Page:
Monday, January 28, 2008
Friday, January 25, 2008
Some say the world will end in fire,
Some say ice.
From what I've tasted of desire
I hold with those who favor fire.
But if I had to perish twice,
I think I know enough of hate
To say that for destruction ice
Is also great
And would suffice.
This is a picture of my big brother, Gaylen, and me. I called him "Brother," because for many years I thought that was his name. He hung out hundreds of my diapers on the clothesline for our mom, he carried me around on his back, he paid me pennies and nickles to smell his feet and scratch his back. I first time I ever heard Mairzy Doats and Dozey Doats was when he sang it, drying dishes after supper one evening. I thought it was the funniest song in the world. He built model airplanes and hung them from the ceilings all over the house. There was a perpetual smell of balsa wood and model glue. He flew them in circles over the desert with our cousin Billy. He learned to play the trumpet. He listened to Stan Kenton jazz records, and to Woody Herman, subscribed to Downbeat and Metronome magazines.
Walkin' with my baby, she got great big feet...
Caldonia! Caldonia! What makes your big head so hard? Hunh!
That was the second funniest song in the world.
He said he wanted to be an aeronautical engineer, and fly real airplanes. He bought his own plane with money he earned reading gas meters, and took flying lessons. But when he went away to college, he studied music, and became a performer and a composer, and a teacher. Igor Stravinsky liked Woody Herman's scat and screech Caldonia too, so much, in fact, that he wrote music for Herman's band. WHen my brother composed his own music, years later, much of it echoed the sound of Stravinsky. For his PHD at the University of Utah, my brother wrote music for a ballet gala, performed by the U of U Ballet (which became Ballet West), That piece, TOXCATL, based on Aztec history during the periodic "War of the Flowers," was no doubt inspired and influenced by Stravinsky. This is where he met my sister-in-law, Marianne, a ballerina with the company. They married and had four children, two boys and two girls. He played French Horn with the Utah Symphony under Maestro Maurice Abravanel for years.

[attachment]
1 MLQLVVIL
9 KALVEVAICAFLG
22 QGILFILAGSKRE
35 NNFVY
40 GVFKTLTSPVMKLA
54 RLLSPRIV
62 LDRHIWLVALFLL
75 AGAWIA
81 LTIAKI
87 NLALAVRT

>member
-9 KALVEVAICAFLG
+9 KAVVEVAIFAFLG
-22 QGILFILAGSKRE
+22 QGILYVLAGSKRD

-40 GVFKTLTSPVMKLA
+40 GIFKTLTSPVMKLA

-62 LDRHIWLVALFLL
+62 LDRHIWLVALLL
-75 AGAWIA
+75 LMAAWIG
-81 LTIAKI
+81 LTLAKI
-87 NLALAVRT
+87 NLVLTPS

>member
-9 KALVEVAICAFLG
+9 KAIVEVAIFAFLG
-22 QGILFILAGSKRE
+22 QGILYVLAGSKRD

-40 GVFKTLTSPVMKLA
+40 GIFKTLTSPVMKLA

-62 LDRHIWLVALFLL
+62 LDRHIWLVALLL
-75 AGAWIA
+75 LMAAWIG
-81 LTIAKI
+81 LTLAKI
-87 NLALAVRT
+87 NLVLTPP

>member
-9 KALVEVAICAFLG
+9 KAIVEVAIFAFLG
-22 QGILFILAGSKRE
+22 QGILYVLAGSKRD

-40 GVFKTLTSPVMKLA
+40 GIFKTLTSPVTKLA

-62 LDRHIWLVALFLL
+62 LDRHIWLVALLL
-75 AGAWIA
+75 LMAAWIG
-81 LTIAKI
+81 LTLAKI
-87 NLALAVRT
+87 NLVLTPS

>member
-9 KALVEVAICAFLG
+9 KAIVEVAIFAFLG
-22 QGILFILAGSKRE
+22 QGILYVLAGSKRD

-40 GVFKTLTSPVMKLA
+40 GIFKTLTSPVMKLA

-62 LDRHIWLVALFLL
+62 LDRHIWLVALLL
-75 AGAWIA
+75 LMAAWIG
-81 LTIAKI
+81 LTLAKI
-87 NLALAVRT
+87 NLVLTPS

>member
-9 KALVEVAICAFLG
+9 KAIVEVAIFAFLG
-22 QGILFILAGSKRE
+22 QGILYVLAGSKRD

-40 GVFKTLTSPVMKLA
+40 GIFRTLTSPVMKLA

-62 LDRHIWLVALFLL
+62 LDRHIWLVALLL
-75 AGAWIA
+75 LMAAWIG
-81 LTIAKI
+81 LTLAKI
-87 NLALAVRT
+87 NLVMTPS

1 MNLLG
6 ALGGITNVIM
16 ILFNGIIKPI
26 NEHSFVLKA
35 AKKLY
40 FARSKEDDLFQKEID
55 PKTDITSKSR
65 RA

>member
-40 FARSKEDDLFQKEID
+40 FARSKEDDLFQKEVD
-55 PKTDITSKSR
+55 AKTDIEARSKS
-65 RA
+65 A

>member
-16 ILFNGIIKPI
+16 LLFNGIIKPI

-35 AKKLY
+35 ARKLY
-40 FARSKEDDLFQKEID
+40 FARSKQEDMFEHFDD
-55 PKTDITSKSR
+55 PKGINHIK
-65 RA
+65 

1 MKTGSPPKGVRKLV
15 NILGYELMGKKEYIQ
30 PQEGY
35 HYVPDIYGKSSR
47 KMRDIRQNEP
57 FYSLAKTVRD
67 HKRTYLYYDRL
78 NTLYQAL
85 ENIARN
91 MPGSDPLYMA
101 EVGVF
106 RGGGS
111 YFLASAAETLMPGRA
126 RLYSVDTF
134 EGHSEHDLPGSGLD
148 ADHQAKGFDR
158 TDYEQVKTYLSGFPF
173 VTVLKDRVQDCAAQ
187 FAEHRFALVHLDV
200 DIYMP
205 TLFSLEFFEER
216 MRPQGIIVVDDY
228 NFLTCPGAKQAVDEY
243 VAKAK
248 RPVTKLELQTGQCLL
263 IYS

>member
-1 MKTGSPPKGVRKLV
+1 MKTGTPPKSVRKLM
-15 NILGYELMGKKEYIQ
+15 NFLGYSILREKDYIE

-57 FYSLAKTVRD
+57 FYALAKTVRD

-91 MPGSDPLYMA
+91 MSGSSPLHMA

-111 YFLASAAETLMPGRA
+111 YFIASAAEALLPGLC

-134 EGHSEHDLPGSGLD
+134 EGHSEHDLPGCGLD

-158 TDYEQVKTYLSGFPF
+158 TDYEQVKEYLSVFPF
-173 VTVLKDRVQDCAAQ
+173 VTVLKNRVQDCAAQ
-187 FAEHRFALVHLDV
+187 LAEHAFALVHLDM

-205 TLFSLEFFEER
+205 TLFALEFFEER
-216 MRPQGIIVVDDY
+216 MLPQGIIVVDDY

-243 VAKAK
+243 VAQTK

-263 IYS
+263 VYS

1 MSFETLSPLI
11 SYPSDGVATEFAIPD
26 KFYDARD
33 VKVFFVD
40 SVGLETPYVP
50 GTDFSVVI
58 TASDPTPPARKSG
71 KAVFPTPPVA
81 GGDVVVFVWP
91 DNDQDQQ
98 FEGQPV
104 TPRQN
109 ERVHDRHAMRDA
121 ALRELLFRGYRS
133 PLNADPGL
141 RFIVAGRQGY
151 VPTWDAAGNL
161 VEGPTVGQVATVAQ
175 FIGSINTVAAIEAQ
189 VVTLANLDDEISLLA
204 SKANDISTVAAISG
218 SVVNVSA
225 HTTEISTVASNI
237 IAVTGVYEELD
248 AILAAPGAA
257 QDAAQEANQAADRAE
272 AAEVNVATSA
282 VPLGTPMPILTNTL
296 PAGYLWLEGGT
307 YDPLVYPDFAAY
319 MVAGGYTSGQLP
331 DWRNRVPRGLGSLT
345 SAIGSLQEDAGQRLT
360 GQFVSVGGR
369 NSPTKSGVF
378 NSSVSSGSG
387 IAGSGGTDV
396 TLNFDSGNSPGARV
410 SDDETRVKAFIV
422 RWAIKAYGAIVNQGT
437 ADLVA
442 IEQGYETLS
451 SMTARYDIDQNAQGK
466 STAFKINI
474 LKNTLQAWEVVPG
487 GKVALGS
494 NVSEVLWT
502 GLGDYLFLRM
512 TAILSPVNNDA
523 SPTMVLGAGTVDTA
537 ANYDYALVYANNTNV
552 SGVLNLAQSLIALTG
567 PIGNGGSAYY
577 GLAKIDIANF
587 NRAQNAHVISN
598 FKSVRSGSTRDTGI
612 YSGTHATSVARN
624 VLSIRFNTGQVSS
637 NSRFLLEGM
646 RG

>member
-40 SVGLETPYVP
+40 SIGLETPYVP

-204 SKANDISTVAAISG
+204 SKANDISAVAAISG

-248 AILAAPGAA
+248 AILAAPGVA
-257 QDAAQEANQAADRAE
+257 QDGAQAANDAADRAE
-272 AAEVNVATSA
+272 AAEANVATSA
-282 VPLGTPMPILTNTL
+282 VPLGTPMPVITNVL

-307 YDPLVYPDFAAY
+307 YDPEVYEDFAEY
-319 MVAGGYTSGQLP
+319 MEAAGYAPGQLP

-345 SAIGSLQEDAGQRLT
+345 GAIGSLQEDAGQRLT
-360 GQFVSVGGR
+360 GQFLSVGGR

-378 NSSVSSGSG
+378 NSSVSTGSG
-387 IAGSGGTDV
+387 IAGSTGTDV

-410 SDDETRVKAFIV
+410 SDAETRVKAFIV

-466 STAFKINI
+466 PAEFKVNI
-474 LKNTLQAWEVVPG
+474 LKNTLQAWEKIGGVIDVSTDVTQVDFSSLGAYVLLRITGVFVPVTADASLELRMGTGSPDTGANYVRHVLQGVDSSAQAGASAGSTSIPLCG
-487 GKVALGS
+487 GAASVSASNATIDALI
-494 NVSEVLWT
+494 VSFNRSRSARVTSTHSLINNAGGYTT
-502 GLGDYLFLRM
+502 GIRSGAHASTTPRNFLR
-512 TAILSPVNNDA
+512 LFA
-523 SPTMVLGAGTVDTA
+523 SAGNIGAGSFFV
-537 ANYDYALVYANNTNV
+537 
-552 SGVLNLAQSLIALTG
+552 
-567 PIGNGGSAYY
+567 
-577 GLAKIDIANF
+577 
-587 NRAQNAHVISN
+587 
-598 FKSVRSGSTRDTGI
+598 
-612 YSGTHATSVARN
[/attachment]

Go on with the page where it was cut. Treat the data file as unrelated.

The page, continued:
He set a poem I wrote when I was seventeen to music for a 75 voice choir, performed and recorded with brass and timpani. He also used a text of mine called JAEL, for a short opera written a few years later. Most recently (April, 2000), I was pleased when he asked me to provide and edit the text for an ambitious piece called APOTHEOSIS, based on the writings of Neal A Maxwell and performed by the Ricks College Chamber Orchestra and Collegiate Singers. A CD was made for Tantara Records as part of their Heritage Series, called Three Sacred Works. An absolutely fantastic piece of music! The last thing he wrote was a piano piece called Fallen Angel, for a special project uniting LDS classical composers with LDS visual artists, performed by Grant Johannesen, called Mormoniana.
He accompanied the Mormon Tabernacle Choir on several tours around the world, he was invited by the Chinese Minister of Culture to spend time in China lecturing and performing at three of the conservatories there. He's performed with George Shearing (on bass), Mannheim Steamroller (on horn), and has accompanied Margaret Whiting, the Lennon Sisters, Liberace, Ray Charles, and many others. He played a jazz concert once with Paul Horn, Conte Condoli, and Milton Bernhart.
The last three years, my brother has suffered with multiple sclerosis, Parkinson's, and diabetes (which took his sight a year ago). But it never, ever, took away his spirit, his sweet nature, or his sense of humor. Now he is dying. We all went over the night before last to say goodbye -- but I hate goodbyes. I said "Goodnight," and he said, "You've been a good sister." We said our "I love you's," and I asked him to please hug Mama and Daddy when he sees them, and to tell them I miss them. And to "leave a light on" for the rest of us. (You know, like that Motel 6 commercial).